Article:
Michael R. MacPhail is of counsel with Holland & Hart’s Government Investigations and White Collar Defense group.
The issuance of a Wells notice presents defense counsel with an opportunity to learn about the proposed case against their client. Granting access to the entire investigative file (including the testimony transcripts of other witnesses) is a key part of the Wells process, since it permits defense counsel to more intelligently advise clients of the risks of possible enforcement action, facilitates the preparation of more focused and helpful Wells submissions, and encourages better and quicker resolutions of proposed enforcement actions. Yet the standards governing whether to grant such access, and their application by the staff, are arbitrary and capricious.
The Division of Enforcement’s Enforcement Manual (commonly known as the “Red Book”), now available on the SEC’s website, states:
On a case-by-case basis, it is within the staff’s discretion to allow the recipient of the [Wells] notice to review non-privileged portions of the investigative file . . . . In considering a request for access . . . the staff should keep in mind:
- whether access would be a productive way for both the staff and the recipient of the Wells notice to gauge the strength of the evidence that forms the basis for the staff’s recommendations;
- whether the prospective defendant or respondent invoked his Fifth Amendment rights or otherwise refused to testify during the investigation; and
- the stage of the investigation with regard to other persons or witnesses, including whether certain witnesses have yet to provide testimony.
Id. at § 2.4. Taken as a whole, this standard is severely flawed and gives the staff excessive discretion. The Red Book does not indicate whether all three of the factors must be satisfied, whether a “balancing test” should be applied, or which factors are most important.
The second and third factors usually favor granting access. Although the frequency of Fifth Amendment assertions is unknown, it is my belief that only a minority of eventual defendants/respondents failed to give substantive testimony on this basis. Further, Wells notices usually are issued at the conclusion of the staff’s investigation, meaning no further testimony is anticipated.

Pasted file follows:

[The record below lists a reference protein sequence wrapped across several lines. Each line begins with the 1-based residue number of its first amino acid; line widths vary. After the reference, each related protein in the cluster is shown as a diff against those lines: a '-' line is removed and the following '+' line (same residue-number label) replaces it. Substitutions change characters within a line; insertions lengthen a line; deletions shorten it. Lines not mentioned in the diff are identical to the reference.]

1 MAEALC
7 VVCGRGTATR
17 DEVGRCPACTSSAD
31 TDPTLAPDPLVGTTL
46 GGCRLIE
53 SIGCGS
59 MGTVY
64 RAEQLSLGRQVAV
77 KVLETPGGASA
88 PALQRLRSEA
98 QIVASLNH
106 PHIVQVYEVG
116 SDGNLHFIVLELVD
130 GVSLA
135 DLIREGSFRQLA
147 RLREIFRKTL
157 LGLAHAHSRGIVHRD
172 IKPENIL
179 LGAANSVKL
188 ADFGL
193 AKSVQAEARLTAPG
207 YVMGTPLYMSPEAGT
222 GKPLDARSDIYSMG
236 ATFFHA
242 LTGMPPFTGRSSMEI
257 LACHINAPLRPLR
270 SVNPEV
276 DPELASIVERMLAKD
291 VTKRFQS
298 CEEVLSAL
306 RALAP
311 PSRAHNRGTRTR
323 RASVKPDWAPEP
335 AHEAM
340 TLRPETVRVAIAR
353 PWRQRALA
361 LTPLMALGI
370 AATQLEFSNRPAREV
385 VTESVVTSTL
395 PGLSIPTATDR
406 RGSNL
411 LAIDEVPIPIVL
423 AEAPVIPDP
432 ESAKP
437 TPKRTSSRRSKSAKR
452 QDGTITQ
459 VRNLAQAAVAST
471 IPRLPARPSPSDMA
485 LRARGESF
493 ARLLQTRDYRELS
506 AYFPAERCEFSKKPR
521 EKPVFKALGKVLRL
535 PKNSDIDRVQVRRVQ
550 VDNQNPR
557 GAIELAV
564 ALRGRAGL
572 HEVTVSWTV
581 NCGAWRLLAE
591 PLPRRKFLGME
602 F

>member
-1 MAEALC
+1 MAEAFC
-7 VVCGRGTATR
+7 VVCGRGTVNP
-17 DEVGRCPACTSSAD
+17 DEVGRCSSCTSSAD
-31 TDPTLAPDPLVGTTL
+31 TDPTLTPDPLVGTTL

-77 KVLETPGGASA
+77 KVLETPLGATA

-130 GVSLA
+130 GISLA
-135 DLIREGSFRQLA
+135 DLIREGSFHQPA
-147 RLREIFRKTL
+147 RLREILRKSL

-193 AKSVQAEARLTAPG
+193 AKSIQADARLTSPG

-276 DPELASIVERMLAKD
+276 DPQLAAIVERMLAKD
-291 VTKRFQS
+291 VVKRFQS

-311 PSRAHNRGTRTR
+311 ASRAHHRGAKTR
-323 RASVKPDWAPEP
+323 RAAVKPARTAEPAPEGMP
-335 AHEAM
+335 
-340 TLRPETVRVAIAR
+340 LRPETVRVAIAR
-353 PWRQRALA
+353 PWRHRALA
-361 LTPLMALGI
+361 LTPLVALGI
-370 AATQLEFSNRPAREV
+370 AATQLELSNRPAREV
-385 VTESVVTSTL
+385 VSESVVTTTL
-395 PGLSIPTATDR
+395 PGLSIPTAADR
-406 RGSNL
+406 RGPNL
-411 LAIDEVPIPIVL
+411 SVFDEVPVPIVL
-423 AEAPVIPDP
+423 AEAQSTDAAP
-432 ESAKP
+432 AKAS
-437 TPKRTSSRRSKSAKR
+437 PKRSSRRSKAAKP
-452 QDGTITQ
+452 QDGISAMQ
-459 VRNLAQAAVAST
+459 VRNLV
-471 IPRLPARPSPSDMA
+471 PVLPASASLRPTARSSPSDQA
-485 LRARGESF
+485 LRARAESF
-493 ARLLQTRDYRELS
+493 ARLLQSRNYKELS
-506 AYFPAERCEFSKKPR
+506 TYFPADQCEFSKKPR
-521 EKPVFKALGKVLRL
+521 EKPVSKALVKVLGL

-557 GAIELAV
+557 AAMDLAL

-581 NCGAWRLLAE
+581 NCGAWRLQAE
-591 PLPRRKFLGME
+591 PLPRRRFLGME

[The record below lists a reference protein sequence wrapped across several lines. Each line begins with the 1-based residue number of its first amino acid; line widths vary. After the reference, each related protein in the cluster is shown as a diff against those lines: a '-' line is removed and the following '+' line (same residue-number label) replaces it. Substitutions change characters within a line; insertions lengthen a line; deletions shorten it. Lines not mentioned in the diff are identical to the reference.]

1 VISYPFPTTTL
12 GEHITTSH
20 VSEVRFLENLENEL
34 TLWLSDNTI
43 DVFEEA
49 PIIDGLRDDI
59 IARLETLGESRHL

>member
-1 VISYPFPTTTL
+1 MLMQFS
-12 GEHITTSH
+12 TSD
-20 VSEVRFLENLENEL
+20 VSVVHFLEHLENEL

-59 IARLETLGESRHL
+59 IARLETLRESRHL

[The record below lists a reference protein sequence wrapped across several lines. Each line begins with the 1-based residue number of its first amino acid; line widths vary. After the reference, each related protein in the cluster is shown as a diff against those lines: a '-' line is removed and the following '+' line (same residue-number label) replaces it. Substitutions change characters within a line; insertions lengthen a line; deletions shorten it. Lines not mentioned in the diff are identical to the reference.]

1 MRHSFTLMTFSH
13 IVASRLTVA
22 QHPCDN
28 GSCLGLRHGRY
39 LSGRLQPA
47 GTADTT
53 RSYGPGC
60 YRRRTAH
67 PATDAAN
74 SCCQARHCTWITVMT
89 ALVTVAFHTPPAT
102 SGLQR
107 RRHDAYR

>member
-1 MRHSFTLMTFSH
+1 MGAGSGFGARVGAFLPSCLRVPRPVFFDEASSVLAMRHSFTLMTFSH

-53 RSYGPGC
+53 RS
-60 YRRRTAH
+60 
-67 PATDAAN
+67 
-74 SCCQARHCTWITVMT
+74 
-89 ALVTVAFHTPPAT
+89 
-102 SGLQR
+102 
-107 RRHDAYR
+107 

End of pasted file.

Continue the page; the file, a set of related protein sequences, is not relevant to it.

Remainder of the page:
Assuming the second and third factors point towards granting access, the first factor is of paramount importance. Unfortunately, this factor is particularly broad and subjective so as to be nearly meaningless. It allows individual staff members to decide whether they believe allowing defense counsel to see their evidence is “productive,” without defining this term or stating from whose perspective productivity should be assessed. Given the critical importance of this issue, the staff should not have discretion to deny access based on application of such an imprecise and subjective standard. Allowing “open file” pre-litigation discovery is consistent with the equitable objectives of the Wells process and therefore should be presumed useful and productive, in the absence of rare circumstances.
Not only are the standards defective, their application by the Enforcement staff is arbitrary and capricious. Based on my investigation, it appears that eight of the eleven regional offices, and certain Associate Director groups within the Home Office, are willing to grant access to the entire investigative file during the Wells process, or at a minimum, disclose key evidence supporting proposed charges, unless there is a compelling reason not to do so. In contrast, the New York, Philadelphia and Los Angeles regional offices, and certain other Associate Director groups, routinely deny such access, presumably based on the presumption that granting access would not be “productive.” These offices apparently have adopted a “blanket denial” approach that ignores the Red Book standards.
The important decision whether to grant access should be governed by fair standards that are fairly applied. The amount of process extended to a prospective defendant or respondent should not depend on which office conducted the investigation. The SEC should require staff members to articulate in their enforcement recommendations whether they decided to deny access, and if so, explain the reasons for such denial. Defense lawyers whose clients are denied access should raise this issue in their Wells submissions. I believe the full Commission will require changes to relevant Enforcement policy once it becomes aware of these flaws and inconsistencies.